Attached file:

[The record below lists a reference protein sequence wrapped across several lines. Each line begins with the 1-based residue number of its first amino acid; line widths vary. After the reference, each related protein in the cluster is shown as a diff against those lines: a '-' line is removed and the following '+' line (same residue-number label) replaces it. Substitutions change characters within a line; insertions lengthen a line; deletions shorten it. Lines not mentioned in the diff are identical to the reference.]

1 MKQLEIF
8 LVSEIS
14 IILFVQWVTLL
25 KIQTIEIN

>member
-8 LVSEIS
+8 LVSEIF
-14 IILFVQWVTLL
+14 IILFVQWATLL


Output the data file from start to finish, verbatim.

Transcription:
[The record below lists a reference protein sequence wrapped across several lines. Each line begins with the 1-based residue number of its first amino acid; line widths vary. After the reference, each related protein in the cluster is shown as a diff against those lines: a '-' line is removed and the following '+' line (same residue-number label) replaces it. Substitutions change characters within a line; insertions lengthen a line; deletions shorten it. Lines not mentioned in the diff are identical to the reference.]

1 MKQLEIF
8 LVSEIS
14 IILFVQWVTLL
25 KIQTIEIN

>member
-8 LVSEIS
+8 LVSEIF
-14 IILFVQWVTLL
+14 IILFVQWATLL